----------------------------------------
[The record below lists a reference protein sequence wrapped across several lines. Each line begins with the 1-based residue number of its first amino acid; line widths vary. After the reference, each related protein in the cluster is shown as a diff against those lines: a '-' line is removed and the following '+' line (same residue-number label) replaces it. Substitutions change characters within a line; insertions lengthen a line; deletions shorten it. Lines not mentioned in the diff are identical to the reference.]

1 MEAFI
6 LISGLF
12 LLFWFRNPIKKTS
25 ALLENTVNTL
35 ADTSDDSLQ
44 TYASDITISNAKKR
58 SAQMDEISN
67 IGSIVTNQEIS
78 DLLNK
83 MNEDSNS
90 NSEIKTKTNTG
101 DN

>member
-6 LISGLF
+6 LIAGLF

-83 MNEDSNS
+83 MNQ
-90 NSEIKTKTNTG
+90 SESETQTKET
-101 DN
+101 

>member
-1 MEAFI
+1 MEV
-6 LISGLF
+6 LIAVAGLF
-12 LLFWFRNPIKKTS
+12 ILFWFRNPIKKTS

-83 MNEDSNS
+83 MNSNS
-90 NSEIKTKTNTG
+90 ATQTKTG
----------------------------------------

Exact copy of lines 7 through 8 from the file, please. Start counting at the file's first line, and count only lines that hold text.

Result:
44 TYASDITISNAKKR
58 SAQMDEISN